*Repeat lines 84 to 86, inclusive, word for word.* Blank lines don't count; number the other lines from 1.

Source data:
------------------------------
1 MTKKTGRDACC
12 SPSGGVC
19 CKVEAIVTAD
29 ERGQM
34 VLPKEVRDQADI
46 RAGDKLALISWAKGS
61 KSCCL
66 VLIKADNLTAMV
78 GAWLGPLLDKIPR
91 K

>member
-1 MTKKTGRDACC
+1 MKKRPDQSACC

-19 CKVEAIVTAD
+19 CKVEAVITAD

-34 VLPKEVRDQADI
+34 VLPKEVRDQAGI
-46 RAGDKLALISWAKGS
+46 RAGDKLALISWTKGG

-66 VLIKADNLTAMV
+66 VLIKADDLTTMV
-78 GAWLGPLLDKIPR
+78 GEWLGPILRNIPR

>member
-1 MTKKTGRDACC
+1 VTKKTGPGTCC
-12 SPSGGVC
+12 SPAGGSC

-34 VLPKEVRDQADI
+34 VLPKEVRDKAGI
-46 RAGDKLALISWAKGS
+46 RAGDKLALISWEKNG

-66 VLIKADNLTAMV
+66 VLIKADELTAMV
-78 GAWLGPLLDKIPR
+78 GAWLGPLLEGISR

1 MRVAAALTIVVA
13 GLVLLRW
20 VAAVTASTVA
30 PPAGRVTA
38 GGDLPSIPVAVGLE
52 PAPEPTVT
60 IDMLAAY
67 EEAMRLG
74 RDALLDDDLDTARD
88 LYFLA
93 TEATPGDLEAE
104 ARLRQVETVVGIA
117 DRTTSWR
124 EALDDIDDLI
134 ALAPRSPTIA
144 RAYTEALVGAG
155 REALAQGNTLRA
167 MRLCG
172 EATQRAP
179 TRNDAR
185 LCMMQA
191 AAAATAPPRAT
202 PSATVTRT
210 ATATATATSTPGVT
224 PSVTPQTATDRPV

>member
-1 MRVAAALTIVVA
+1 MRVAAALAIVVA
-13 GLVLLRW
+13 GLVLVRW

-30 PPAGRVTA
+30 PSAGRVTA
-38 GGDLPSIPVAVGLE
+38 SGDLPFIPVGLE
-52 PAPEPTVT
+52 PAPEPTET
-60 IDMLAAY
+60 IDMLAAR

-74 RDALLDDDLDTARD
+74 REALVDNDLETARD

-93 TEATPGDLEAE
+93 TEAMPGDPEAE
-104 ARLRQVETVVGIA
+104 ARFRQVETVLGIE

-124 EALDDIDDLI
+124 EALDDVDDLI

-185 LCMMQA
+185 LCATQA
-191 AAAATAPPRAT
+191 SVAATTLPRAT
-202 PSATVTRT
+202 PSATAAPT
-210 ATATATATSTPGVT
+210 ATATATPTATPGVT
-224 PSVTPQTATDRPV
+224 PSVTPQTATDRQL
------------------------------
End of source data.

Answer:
+185 LCATQA
-191 AAAATAPPRAT
+191 SVAATTLPRAT